Curanderismo—the art of Latine folk healing—is a practice that goes back hundreds of years to the indigenous and pre-colonial societies of South and Central America. Today, the practice is becoming increasingly popular for its spiritual, natural approach to care, providing people with alternative solutions for physical and emotional ailments.
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The New Mexico Historic Women Marker Program notes that curanderismo spread globally throughout the sixteenth and nineteenth centuries; now the practice can be seen across continents and contains much international influence from groups outside Mexico. In 2020, COVID led people to seek non-traditional remedies for their various symptoms, curanderismo witnessed yet another wave of interest.
With the pandemic, Torres observed a spike in interest in the UNM curanderismo class, noting the many natural remedies people sought to quell their COVID symptoms.
“There’s nothing we found that prevented COVID, the best thing is the vaccine. But there are plants that deal with the symptoms of COVID. And that’s what people were looking for,” says Eliseo Cheo Torres, an academic and part-time faculty teaching curanderismo courses year-round at UNM.
“One of them that’s making a comeback is borraja — or borage.” Torres said. “It’s used in hot weather, it cools the body, it deals with fevers.” Torres also mentioned that curanderos at the time prescribed people passionflower for their nervous systems, as well as valerian and linden flowers. Besides plant-based medicine, curanderismo also involves curing intestinal blockage, spiritual cleansings and laugh therapy, among other healing practices.
Beauty From The Inside Out
For people also seeking beauty advice and remedies through curanderismo, curandera Rita Navarette suggests starting by looking inward. She prioritizes a balanced, clean diet alongside building confidence to start better appreciating one’s own beauty.
“If I lack self-esteem and passion (for life) to feel a balance between my mind and body, then I cannot feel the beauty of what I am. How perfect I am, how whole I am,” she said, via an interview translated from Spanish to English for this article. “In that case, I need to give myself time to do a ritual of talking, crying, singing—freeing myself—to remove those blockages of regret, guilt, sadness, etc.”
A curandera of Otomi origin, Navarette lives between Mexico City and her ancestral home of Mataxhi in Jilotepec, Mexico, where she practices curanderismo alongside her grandchildren, who are now sixth-generation healers. For more intentional confidence-building through the rituals she described, Navarette suggests dedicating time to yourself. Writing and talking, especially in community, can be tremendous healing tools, as Navarette notes we all want to be heard and understood.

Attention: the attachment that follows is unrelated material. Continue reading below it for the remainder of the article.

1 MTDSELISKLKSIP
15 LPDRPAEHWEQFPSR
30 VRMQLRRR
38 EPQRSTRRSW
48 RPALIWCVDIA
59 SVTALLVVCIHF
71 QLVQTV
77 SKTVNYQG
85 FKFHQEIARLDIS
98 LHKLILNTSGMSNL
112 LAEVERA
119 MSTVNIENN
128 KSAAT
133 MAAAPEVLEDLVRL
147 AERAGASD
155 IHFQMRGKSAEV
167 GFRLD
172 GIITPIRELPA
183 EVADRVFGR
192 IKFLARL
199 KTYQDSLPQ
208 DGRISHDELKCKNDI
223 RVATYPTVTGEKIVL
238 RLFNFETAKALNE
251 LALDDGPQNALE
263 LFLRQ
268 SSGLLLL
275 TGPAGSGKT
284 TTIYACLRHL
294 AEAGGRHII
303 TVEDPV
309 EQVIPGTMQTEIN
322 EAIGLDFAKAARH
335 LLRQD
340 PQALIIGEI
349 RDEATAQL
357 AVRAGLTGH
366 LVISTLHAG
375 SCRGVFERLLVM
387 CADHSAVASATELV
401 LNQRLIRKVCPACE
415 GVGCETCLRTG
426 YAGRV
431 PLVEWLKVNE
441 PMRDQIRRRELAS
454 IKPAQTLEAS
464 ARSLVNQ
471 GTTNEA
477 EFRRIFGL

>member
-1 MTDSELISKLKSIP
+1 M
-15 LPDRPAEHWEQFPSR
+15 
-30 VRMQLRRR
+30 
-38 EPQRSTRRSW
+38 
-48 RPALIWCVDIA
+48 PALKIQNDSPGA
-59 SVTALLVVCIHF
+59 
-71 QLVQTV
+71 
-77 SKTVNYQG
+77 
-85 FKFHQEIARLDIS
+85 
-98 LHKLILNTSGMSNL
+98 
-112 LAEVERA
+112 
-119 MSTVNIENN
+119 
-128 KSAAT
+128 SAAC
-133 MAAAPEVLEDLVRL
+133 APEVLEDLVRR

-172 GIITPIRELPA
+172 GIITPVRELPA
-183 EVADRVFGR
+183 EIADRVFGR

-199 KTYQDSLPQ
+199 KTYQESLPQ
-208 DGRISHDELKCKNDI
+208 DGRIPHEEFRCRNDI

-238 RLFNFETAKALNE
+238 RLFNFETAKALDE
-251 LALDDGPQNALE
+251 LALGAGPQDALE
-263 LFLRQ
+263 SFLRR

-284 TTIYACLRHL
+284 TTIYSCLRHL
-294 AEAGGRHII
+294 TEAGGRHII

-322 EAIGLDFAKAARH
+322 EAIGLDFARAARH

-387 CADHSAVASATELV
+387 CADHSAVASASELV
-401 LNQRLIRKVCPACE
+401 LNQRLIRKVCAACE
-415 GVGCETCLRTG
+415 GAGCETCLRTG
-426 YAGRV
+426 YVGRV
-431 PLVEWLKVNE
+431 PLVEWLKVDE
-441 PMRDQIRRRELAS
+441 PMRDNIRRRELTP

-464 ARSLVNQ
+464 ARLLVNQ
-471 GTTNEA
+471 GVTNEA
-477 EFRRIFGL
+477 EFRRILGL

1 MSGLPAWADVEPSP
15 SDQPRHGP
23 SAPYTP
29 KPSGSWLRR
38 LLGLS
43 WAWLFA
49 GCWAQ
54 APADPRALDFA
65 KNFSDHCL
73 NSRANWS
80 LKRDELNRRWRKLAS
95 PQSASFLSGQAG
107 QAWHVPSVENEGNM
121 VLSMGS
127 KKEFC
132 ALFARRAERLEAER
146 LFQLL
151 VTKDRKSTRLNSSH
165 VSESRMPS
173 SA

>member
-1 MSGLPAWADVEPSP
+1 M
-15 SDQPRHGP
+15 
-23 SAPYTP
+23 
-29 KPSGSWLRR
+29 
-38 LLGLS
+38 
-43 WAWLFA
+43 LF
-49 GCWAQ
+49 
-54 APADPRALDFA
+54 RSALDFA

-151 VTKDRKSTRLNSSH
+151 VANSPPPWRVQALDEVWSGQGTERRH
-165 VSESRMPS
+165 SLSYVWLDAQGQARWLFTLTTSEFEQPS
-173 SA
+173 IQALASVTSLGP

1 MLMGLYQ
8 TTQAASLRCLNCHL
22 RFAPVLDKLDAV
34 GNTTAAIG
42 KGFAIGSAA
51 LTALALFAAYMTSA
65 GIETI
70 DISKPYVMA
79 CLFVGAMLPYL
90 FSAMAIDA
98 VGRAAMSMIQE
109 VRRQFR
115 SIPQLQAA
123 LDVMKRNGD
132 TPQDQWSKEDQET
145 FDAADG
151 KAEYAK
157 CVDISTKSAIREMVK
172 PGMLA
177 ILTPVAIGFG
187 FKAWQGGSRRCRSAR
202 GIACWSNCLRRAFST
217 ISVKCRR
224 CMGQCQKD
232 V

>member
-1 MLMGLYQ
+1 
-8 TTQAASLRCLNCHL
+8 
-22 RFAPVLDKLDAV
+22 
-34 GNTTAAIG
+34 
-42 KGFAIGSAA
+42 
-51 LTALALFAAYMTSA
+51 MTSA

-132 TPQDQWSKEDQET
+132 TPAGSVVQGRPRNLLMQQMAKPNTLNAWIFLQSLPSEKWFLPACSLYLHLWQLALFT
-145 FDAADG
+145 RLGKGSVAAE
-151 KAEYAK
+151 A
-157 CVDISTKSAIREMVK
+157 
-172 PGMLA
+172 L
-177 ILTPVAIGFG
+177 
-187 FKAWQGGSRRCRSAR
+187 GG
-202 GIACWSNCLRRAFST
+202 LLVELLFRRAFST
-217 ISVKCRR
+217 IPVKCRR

Using Natural Remedies for Skin and Hair
In terms of remedying physical conditions, such as dry skin or lackluster hair, Navarette draws on various natural remedies. She’ll make artisanal face masks using yogurt, milk and red fruit, depending on an individual’s skin needs; clay is used to draw out sebum and acne, for example.
As a curandera, she also oversees a temezcal. The temezcal is a sweat lodge that uses volcanic rock. Here, participants can experience eucalyptus, rosemary, arnica and marigold vapors, which will open the pores. After leaving the temezcal, participants receive full-body washes of rosemary tea for a more present self-care experience.
You Are What You Eat
Besides all this, Navarette maintains a vitamin and veggie-rich diet as a component of her beauty care, citing that she is “part of what she eats.” She suggests drinking plenty of green juices to stay hydrated and eating fibrous meals as to encourage healthy bowel movements. Exercis —which she says rids the body of physical and emotional detritus—is also key.
“We think we can only sweat from our armpits — we should be sweating from our whole bodies. In that case, our lymphatic system can purify and cleanse us of toxins, ridding us of an accumulation (of oil) in our faces or hair, and instead freeing it throughout the entire body.”
Be Intentional About Products
When trying to incorporate curanderismo in your day-to-day, Navarette cautions on intentionality: “There’s a lot of charlatanism. There are a lot of empty promises made to sell a product.” She suggests trusting people who don’t prioritize business but rather engage with people more humanely and compassionately to inspire confidence.
Mario Del Angel, academic and co-director of the Curanderismo program at UNM, echoes Navarette’s sentiment. He noted the common ground in how his team at UNM and many of the curanderos he’s spoken to throughout his research view the practice: “We argue against capitalizing people’s medicine,” he said. “This medicine belongs to everyone… everyone can be their own healer.”